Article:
The Election Results: What Happens When People Actually Turn Up

I have already noted my lack of knowledge in a previous post, but just to reiterate, all of my opinions are as a result of educating myself about politics recently so I’ll most likely say something a bit stupid. Please bear with me if I do. Also, these are just a few scattered  but salient thoughts I’ve been having all morning, so I’m not covering everything I would want to, otherwise this would end up being an even longer and more convoluted ramble.

I’ve been awake since 5am, partly because I usually wake up around that time anyway, partly because I drank more than I intended last night, and partly because I wanted to find out the results of the election. I know, I woke up early for politics. That probably makes me the dullest twenty year old you’ll ever meet.

It was almost certain by that point that it was going to be a hung parliament, which means that no one had won the majority. I don’t want to discuss whether or not I’m happy with the result because I think there are plenty of angry voices out there already who can probably articulate it better than I can.

Instead, I worry about how this will impact the image Britain is presenting to the rest of the world. We look like we’ve been crudely split down the middle, choosing between left or right, and even then we can’t decide what we want. The Conservatives have lost seats, which doesn’t exactly portray the “strong and stable” politics that Theresa May was pushing for. Britain’s future is already looking pretty uncertain as we cut our ties with the EU – now we have a government without a majority influence or a clear direction, and are unable to agree on how to go forward. I can’t say I’m hopeful for our Brexit negotiations when we’ve clearly got internal issues. How can other world leaders take us seriously if our parliament is as divided and unbalanced as it is after this election?

So what has this election has told us about the British population? In my opinion, it’s revealed that when we really want to, we can change things. It’s just that most of the time people can’t be bothered.

There has been a huge push for the younger generation to register to vote which has clearly succeeded. Almost three million people registered in the short time between the announcement and the deadline, of which there was a huge increase in the number of 18-25 year-olds. Recently, my Twitter and Facebook feeds have been inundated with people who are around my age, sharing their support for Jeremy Corbyn and the Labour Party. It followed a similar pattern to the way they responded to the Brexit results, except a good portion of them hadn’t bothered to vote then. BBC News have covered the role that students have played in this election much better than I could, but it basically shows how influential our votes are.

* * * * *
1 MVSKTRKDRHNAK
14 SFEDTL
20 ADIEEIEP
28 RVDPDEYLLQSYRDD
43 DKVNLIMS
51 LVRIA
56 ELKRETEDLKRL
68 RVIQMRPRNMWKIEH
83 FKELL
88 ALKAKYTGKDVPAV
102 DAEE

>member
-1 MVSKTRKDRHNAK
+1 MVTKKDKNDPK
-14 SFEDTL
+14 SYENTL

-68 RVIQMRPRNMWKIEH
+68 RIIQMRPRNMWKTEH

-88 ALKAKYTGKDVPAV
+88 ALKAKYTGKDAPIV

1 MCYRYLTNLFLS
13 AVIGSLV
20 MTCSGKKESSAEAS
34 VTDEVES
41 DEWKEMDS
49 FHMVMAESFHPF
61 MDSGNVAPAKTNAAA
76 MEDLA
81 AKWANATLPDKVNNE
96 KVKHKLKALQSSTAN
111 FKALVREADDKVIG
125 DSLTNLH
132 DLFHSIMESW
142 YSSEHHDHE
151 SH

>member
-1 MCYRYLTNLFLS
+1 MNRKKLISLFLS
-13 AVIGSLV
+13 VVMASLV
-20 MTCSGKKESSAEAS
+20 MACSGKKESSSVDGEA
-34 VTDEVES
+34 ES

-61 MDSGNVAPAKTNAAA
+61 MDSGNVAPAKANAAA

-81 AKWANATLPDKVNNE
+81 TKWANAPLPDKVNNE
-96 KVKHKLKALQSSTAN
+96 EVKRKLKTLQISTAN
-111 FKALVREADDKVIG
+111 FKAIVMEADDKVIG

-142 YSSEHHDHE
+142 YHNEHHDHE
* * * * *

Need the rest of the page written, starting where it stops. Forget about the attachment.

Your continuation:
On the one hand, it’s great that my generation are taking note of what’s happening in parliament and engaging in the politics that will inevitably affect us. On the other hand, what if the percentage of new voters for this election had voted on Brexit? Would we be in a completely different position as a country?

Obviously there is no way of knowing but I can’t help wondering if it’s just a bit late to suddenly gain an interest in our futures. This may seem hypocritical coming from someone who has only become politically informed in the past year, but the reason I didn’t vote in the referendum is because Manx citizens weren’t allowed to (again, the relationship between the Isle of Man and the UK is all in that post from a week or so ago). It’s like when I was a kid and refused to wear a helmet until I fell off my bike and whacked my head; I knew to wear a helmet from then on but I could have avoided the whole thing if I had done from the start.

Okay, that was an awful analogy but forgive me, I’m hungover tired from all that thinking and being politically engaged and stuff. I think what frustrates me most is that a lot of people were saying it wouldn’t have mattered if they had voted because what will one person’s ballot do, which is quite frankly idiotic. You only need to look at how close the voting has been to see that it matters a hell of a lot.

In fact, near my neck of the woods, Newcastle-Under-Lyme’s seat was held by Labour by 0.1%. 30 voters determined which party represented their constituency. And people think it doesn’t make a difference if they don’t show up? I don’t want to be preachy at all, political apathy just baffles me.

In all seriousness, where do we go from here? Theresa May’s decision to form a government with the Democratic Unionist Party seems like a last-ditch attempt at pretending she’s got a plan. Also, can’t say I’m a huge fan of the DUP’s policies considering how they are against same-sex marriage and take an anti-abortionist stance. I don’t know what’s going to happen following these results, and I doubt anyone else does either.

What are your thoughts on the election results? 

Best wishes,

Siobhán

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